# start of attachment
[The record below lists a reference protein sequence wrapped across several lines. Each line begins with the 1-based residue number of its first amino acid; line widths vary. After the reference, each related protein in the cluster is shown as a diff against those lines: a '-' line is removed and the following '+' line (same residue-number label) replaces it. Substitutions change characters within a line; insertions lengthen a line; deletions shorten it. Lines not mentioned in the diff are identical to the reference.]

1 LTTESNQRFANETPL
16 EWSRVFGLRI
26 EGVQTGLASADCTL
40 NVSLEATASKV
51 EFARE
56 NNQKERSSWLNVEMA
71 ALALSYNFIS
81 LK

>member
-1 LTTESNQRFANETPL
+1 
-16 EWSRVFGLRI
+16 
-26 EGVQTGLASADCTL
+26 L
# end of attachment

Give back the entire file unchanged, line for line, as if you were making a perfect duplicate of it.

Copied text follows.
[The record below lists a reference protein sequence wrapped across several lines. Each line begins with the 1-based residue number of its first amino acid; line widths vary. After the reference, each related protein in the cluster is shown as a diff against those lines: a '-' line is removed and the following '+' line (same residue-number label) replaces it. Substitutions change characters within a line; insertions lengthen a line; deletions shorten it. Lines not mentioned in the diff are identical to the reference.]

1 LTTESNQRFANETPL
16 EWSRVFGLRI
26 EGVQTGLASADCTL
40 NVSLEATASKV
51 EFARE
56 NNQKERSSWLNVEMA
71 ALALSYNFIS
81 LK

>member
-1 LTTESNQRFANETPL
+1 
-16 EWSRVFGLRI
+16 
-26 EGVQTGLASADCTL
+26 L